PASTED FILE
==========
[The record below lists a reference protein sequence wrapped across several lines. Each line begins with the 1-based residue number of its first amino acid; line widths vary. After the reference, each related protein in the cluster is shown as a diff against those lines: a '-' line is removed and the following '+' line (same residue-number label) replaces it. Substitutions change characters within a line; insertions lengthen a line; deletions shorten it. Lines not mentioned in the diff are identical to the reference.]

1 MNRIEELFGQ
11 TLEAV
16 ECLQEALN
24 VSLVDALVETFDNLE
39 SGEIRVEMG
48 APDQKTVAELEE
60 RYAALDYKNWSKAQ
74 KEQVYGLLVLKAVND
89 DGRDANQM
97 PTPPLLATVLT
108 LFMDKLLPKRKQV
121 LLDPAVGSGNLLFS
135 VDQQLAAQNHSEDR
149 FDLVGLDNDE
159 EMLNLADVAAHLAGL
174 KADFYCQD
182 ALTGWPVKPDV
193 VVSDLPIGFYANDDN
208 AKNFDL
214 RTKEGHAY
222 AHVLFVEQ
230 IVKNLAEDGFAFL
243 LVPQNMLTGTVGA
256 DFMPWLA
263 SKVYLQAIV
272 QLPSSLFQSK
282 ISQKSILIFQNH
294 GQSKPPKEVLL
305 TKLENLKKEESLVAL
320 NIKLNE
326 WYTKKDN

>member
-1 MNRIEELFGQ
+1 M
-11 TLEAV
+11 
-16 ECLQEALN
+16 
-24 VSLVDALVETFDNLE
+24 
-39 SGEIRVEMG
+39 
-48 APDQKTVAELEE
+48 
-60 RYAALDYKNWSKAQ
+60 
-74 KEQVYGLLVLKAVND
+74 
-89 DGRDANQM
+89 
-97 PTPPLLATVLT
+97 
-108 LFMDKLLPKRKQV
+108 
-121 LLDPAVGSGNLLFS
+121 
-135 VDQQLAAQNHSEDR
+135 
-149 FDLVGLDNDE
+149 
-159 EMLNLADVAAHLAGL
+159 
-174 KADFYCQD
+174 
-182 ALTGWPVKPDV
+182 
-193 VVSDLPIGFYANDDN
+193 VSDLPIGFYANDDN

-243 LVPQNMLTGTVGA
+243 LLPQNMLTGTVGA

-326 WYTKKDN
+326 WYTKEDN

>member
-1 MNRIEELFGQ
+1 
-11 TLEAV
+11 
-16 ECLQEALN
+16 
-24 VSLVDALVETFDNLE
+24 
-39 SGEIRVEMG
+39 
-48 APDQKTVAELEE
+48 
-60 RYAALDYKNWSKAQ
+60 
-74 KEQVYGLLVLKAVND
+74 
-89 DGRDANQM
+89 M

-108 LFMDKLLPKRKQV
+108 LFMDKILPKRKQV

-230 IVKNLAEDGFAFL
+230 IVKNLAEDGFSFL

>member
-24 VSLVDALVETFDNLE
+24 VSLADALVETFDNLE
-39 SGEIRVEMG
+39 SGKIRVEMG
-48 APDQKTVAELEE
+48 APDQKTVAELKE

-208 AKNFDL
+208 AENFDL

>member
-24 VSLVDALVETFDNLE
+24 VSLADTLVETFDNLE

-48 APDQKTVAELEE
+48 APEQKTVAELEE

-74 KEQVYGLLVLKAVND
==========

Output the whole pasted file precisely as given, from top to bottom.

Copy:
[The record below lists a reference protein sequence wrapped across several lines. Each line begins with the 1-based residue number of its first amino acid; line widths vary. After the reference, each related protein in the cluster is shown as a diff against those lines: a '-' line is removed and the following '+' line (same residue-number label) replaces it. Substitutions change characters within a line; insertions lengthen a line; deletions shorten it. Lines not mentioned in the diff are identical to the reference.]

1 MNRIEELFGQ
11 TLEAV
16 ECLQEALN
24 VSLVDALVETFDNLE
39 SGEIRVEMG
48 APDQKTVAELEE
60 RYAALDYKNWSKAQ
74 KEQVYGLLVLKAVND
89 DGRDANQM
97 PTPPLLATVLT
108 LFMDKLLPKRKQV
121 LLDPAVGSGNLLFS
135 VDQQLAAQNHSEDR
149 FDLVGLDNDE
159 EMLNLADVAAHLAGL
174 KADFYCQD
182 ALTGWPVKPDV
193 VVSDLPIGFYANDDN
208 AKNFDL
214 RTKEGHAY
222 AHVLFVEQ
230 IVKNLAEDGFAFL
243 LVPQNMLTGTVGA
256 DFMPWLA
263 SKVYLQAIV
272 QLPSSLFQSK
282 ISQKSILIFQNH
294 GQSKPPKEVLL
305 TKLENLKKEESLVAL
320 NIKLNE
326 WYTKKDN

>member
-1 MNRIEELFGQ
+1 M
-11 TLEAV
+11 
-16 ECLQEALN
+16 
-24 VSLVDALVETFDNLE
+24 
-39 SGEIRVEMG
+39 
-48 APDQKTVAELEE
+48 
-60 RYAALDYKNWSKAQ
+60 
-74 KEQVYGLLVLKAVND
+74 
-89 DGRDANQM
+89 
-97 PTPPLLATVLT
+97 
-108 LFMDKLLPKRKQV
+108 
-121 LLDPAVGSGNLLFS
+121 
-135 VDQQLAAQNHSEDR
+135 
-149 FDLVGLDNDE
+149 
-159 EMLNLADVAAHLAGL
+159 
-174 KADFYCQD
+174 
-182 ALTGWPVKPDV
+182 
-193 VVSDLPIGFYANDDN
+193 VSDLPIGFYANDDN

-243 LVPQNMLTGTVGA
+243 LLPQNMLTGTVGA

-326 WYTKKDN
+326 WYTKEDN

>member
-1 MNRIEELFGQ
+1 
-11 TLEAV
+11 
-16 ECLQEALN
+16 
-24 VSLVDALVETFDNLE
+24 
-39 SGEIRVEMG
+39 
-48 APDQKTVAELEE
+48 
-60 RYAALDYKNWSKAQ
+60 
-74 KEQVYGLLVLKAVND
+74 
-89 DGRDANQM
+89 M

-108 LFMDKLLPKRKQV
+108 LFMDKILPKRKQV

-230 IVKNLAEDGFAFL
+230 IVKNLAEDGFSFL

>member
-24 VSLVDALVETFDNLE
+24 VSLADALVETFDNLE
-39 SGEIRVEMG
+39 SGKIRVEMG
-48 APDQKTVAELEE
+48 APDQKTVAELKE

-208 AKNFDL
+208 AENFDL

>member
-24 VSLVDALVETFDNLE
+24 VSLADTLVETFDNLE

-48 APDQKTVAELEE
+48 APEQKTVAELEE

-74 KEQVYGLLVLKAVND